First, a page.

CORS for Grails 3.1.9

May 18, 2018

At my (now former) day job, I work on a monolithic java web application. CORS, cross-origin resource sharing, is not something that is a big concern for that application since, by default, a script can make a request to the same server from which it originates. However, modern web applications tend to have incoming connections from a variety of other applications, including mobile applications or a single page application running on a separate server. When working with these applications or with your own applications that need to connect to different servers, CORS is something that developers definitely need to keep in mind.

In my Ripplr application, I have created a set of services that can be used by a mobile app, or maybe even a future third party application. For this demonstration, I will showcase how to set up CORS to allow incoming connections from an external Angular application.

Here are the systems that will be used:

  • Ripplr (back end, built using Grails 3.1.9)
  • Ripplr Angular UI (Timeline Only - single page built using Angular 2)

The Ripplr back end code is more or less your standard Grails application. I've based it heavily on the Hubub application that is a part of the Grails in Action book as Ripplr is the code I created as I followed along. This application has Spring Security enabled but I have opened up an endpoint to the global timeline for use in the Angular demo.

While I have seen several links talking about how to get CORS working with Grails 3 and the Spring Security Plugin, I couldn't quite get them working right for myself. I decided to look for a different way to get CORS working with Grails 3, preferably without a Grails plugin.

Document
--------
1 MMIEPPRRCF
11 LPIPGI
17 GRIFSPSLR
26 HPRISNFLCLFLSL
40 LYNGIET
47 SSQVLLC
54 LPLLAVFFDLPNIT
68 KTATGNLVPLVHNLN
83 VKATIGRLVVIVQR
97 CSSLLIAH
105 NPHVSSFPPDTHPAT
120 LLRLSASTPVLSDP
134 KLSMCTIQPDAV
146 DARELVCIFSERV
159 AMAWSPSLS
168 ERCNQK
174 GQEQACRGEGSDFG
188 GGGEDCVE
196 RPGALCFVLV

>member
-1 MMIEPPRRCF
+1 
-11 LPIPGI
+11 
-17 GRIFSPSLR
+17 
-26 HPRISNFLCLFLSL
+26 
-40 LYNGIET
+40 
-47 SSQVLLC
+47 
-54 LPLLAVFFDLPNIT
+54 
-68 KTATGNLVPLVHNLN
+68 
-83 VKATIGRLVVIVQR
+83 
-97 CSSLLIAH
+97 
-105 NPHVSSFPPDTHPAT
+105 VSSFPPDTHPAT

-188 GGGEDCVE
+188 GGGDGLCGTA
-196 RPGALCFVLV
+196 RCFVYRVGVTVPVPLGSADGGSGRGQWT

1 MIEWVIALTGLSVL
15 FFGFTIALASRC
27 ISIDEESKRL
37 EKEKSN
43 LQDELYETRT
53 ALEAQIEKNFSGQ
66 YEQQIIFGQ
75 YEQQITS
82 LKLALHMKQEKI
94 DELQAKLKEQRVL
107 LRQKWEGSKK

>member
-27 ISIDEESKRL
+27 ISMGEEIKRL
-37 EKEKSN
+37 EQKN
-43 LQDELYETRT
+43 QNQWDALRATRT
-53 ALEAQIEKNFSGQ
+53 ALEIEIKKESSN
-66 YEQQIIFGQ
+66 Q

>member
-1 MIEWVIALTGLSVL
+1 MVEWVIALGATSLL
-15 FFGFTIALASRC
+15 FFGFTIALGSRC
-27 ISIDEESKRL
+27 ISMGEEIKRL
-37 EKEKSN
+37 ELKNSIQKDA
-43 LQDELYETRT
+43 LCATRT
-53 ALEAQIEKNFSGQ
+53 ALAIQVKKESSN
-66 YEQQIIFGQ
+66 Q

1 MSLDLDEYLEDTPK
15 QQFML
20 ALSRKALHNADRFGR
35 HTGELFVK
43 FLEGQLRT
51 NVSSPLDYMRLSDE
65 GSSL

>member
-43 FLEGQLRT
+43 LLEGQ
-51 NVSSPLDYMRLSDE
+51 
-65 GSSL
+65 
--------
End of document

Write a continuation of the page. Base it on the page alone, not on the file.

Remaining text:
By default, CORS will deny everything that does not have the same Origin. Since the Ripplr backend is running on port 8080 and the Angular timeline UI is running on port 4200, this means we have different origins. It isn't enough for them to both be on localhost (or any other host, for that matter). So, we will need to tell the Grails application that the Angular application is a trusted application.

So, in order to enable this, I started my research at the top: The Grails 3.1.9 Guide. There, it mentions that Grails 3.1 has been updated to Spring 4.2. I wasn't too familiar with all that came with Spring 4.2 consdiering my day job still dealt with Spring 2.5. I dove into the Spring Framework documentation and found this. It states that as of Spring Framework 4.2, CORS is supported out of the box!

So, it sounds like what I really need to try is leverage this new CORS support in the Spring Framework. I came across the CorsFilter filter class and thought that would be something I could easily implement.

This is the class I came up with:

class CustomCorsFilter extends org.springframework.web.filter.CorsFilter {

    CustomCorsFilter() {

    private static UrlBasedCorsConfigurationSource configurationSource() {
        CorsConfiguration config = new CorsConfiguration();
        ['origin', 'authorization', 'accept', 'content-type', 'x-requested-with'].each { header ->
        ['GET', 'HEAD', 'POST', 'PUT', 'DELETE', 'OPTIONS'].each { method ->
        UrlBasedCorsConfigurationSource source = new UrlBasedCorsConfigurationSource();
        source.registerCorsConfiguration('/**', config)
        return source


Notice the call to config.addAllowedOrigin. I've set it to allow only localhost:4200. You could add as many origins as you'd like, or even be bold and allow '*', but I don't recommend it since you'll open up your system to the entire internet. Also notice how we added the major HTTP verbs to the allowed methods. You could narrow this down further, if desired. We can also dig deeper into the configuration, including setting the max-age of how long the response from a pre-flight request can be cached by clients, and even combine separate configurations into one. The UrlBasedCorsConfigurationSource class allows you to register several CORS configurations, if necessary, Here, we're just using a single CorsConfiguration object for the entire application.

Once you do this, you will need to register the bean in your resources.groovy

beans = {


    corsFilter(FilterRegistrationBean) {
        filter = customCorsFilter
        order = 0


Of course, by the time Grails 3.2.1 came around, it natively supported CORS via configuration in application.yml. I may come back around to this at some point in the future to make sure it's as easy as it seems once I update Ripplr to the latest Grails version. I hope reading this article has been as useful to you as writing it has been useful to me.